US STOCKS-Wall Street rises as jobs data supports Fed policy
* Data shows U.S. jobs growth lost momentum last month
* Fed seen unlikely to taper stimulative policy this year
* Netflix stumbles in wake of earnings
* Indexes up: Dow 0.49 pct, S&P 0.57 pct, Nasdaq 0.24 pct
NEW YORK, Oct 22 (Reuters) - U.S. stocks climbed on Tuesday, pushing the S&P 500 to yet another record high, after weaker-than-expected job creation last month reinforced expectations the Federal Reserve will hold the course on its economic stimulus into next year.
U.S. employers added 148,000 workers last month, well below the 180,000 economists had expected. The data was seen as supporting the Fed's decision to maintain its $85 billion in monthly bond purchases, which has been a major factor in the S&P 500's 2013 rally of 23 percent.
Many economists now think the Fed will refrain from scaling back its easy money policy, which has kept borrowing costs low, until next year. The central bank surprised market participants in September when it held off on any plans to trim its stimulus.
"Another soft report on the employment numbers just continues to lead us to believe the Fed will be with us at the holiday table this year with their full $85 billion and ringing in the New Year probably at that rate as well, which the markets like," said Darrell Cronk, regional chief investment officer at Wells Fargo Private Bank in New York.
But gains were limited on the Nasdaq after some of the year's biggest winners, including Netflix Inc, reversed course to move lower.
"This is a horrible one-day reversal, taking out yesterday's action. We saw both higher highs and lower lows today, which is proof the stock is exhausted," said Frank Gretz, market analyst and technician for brokerage Shields & Co in New York.
Netflix shares fell 9 percent to $323.12, giving back gains that followed the release of the company's earnings report on Monday. With more than 17 million shares traded, volume was nearly eight times the average over the last 50 days.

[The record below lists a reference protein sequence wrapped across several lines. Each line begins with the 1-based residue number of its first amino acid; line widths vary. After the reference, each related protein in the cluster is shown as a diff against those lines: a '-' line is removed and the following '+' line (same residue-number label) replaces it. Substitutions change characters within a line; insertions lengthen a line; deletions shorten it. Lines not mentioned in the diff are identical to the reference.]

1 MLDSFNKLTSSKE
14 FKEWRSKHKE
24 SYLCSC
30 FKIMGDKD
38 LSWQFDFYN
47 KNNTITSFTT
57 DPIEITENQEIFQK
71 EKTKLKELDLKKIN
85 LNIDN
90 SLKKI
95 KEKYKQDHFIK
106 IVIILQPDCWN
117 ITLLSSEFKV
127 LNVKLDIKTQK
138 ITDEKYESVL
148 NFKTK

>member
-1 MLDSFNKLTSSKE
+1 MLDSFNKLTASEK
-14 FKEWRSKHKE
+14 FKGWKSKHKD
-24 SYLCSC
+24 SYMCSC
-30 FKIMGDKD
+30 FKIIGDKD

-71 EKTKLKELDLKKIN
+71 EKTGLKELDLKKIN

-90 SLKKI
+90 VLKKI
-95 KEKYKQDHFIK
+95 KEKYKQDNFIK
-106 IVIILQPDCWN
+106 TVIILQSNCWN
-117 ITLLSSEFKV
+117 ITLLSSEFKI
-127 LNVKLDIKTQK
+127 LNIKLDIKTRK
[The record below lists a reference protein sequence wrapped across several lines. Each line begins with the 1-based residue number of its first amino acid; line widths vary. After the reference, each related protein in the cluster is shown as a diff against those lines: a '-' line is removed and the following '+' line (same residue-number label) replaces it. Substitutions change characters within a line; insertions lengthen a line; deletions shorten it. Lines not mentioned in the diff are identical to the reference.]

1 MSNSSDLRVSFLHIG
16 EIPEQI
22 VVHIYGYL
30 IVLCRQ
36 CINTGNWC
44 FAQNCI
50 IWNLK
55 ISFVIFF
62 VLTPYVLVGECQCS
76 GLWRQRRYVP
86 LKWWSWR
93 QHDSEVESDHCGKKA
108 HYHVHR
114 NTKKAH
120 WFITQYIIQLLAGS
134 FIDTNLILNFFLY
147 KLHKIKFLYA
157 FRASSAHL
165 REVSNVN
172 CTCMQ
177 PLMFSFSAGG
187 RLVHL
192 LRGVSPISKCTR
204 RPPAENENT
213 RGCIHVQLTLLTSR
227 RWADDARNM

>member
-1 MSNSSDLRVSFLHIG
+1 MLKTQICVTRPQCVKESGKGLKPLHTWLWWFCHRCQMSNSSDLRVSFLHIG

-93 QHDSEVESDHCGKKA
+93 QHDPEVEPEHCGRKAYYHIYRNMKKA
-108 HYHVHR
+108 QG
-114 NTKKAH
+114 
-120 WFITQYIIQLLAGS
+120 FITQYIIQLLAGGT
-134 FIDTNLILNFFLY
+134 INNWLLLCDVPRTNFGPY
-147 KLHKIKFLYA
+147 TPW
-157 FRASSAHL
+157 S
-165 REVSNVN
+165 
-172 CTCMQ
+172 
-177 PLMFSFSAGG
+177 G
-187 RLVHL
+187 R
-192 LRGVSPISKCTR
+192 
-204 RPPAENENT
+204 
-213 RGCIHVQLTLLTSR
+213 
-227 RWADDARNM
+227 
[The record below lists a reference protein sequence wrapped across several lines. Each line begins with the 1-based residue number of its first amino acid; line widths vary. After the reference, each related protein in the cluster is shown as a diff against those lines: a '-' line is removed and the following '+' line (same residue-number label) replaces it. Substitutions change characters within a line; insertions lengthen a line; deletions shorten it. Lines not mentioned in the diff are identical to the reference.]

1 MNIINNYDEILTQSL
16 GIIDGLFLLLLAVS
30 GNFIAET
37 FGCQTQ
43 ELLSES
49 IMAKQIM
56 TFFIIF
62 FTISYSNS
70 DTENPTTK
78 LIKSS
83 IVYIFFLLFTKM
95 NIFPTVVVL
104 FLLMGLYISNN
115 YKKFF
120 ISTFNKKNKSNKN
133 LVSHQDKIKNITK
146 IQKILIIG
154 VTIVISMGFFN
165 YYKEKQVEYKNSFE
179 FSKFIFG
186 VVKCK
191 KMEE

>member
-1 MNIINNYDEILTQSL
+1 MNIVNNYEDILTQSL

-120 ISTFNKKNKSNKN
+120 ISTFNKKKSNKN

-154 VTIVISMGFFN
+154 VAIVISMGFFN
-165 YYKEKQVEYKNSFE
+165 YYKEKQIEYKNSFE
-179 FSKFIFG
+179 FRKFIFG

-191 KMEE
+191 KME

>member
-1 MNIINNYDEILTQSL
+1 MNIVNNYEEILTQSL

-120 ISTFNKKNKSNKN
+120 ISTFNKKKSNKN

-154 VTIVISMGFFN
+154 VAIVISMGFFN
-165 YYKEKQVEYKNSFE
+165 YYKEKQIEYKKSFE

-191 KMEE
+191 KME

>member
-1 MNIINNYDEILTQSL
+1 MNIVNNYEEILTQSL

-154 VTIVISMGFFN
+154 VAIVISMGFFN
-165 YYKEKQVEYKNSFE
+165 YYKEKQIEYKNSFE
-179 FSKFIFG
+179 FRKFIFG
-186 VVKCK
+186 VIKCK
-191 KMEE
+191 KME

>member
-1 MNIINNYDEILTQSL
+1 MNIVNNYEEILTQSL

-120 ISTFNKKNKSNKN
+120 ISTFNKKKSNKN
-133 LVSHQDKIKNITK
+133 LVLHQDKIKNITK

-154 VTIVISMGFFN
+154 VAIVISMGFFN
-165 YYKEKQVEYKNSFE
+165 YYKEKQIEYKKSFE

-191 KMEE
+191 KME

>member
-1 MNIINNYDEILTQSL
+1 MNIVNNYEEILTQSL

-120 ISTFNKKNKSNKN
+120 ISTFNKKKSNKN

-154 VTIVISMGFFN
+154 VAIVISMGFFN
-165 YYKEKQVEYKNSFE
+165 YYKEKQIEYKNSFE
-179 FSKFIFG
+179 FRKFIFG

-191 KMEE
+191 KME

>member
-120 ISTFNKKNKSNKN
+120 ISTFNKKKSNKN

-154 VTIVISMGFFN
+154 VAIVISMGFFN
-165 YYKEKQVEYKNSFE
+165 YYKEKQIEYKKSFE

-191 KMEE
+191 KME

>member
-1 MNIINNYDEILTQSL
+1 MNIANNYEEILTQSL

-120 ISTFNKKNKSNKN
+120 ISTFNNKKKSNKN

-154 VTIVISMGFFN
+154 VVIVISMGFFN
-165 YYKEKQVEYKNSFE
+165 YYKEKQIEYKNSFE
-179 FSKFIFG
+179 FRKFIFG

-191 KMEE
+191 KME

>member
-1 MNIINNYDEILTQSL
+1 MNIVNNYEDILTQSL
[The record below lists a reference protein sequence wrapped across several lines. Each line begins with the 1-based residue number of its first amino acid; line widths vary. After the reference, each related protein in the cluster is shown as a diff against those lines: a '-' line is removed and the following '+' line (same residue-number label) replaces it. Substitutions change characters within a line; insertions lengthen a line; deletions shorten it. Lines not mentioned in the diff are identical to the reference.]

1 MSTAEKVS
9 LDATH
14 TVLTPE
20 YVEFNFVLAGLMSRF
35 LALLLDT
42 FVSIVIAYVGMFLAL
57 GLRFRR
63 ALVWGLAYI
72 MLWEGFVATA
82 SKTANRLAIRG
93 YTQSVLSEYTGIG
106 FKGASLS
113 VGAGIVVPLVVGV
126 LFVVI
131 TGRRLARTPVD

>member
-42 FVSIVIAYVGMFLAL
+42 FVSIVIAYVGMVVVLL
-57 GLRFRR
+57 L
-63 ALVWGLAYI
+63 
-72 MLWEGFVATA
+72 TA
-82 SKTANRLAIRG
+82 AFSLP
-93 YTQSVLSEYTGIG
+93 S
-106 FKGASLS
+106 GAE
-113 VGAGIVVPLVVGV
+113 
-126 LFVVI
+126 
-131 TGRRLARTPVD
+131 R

Apple edged down 0.3 percent to $519.87, though losses ebbed after the company unveiled a new line of iPads.
The Dow Jones industrial average rose 75.46 points or 0.49 percent, to 15,467.66, the S&P 500 gained 10.01 points or 0.57 percent, to 1,754.67 and the Nasdaq Composite added 9.517 points or 0.24 percent, to 3,929.566.
The gains marked the fourth straight record close for the benchmark S&P index.
Consumer staples, up 1.4 percent, was among the best performing S&P sectors, boosted by a 4.2 gain in Kimberly-Clark Corp to $102.97 after the maker of Kleenex tissues posted bigger-than-anticipated quarterly profit.
Transocean shares rose 6 percent to $49.35 after S&P Dow Jones Indices announced the drilling services company will replace Dell on the S&P 500 index after the close of trading next Monday.
Shares of cloud software maker VMware Inc rose 2.8 percent to $85 a day after it reported a higher-than-expected profit.
According to Thomson Reuters data through Tuesday morning, of the 128 companies in the S&P 500 that have reported earnings, 63.3 percent have topped analysts' expectations, roughly in line with the beat rate since 1994 but below the 66 percent rate over the past four quarters.
On a revenue basis, 52.3 percent of companies in the S&P 500 that have reported results have beaten Wall Street expectations, short of the 61 percent beat rate since 2002 but slightly above the 49 percent rate over the past four quarters.
Advancing stocks outnumbered declining ones on the NYSE by 2,210 to 805, while on the Nasdaq, advancers beat decliners 1,397 to 1,148.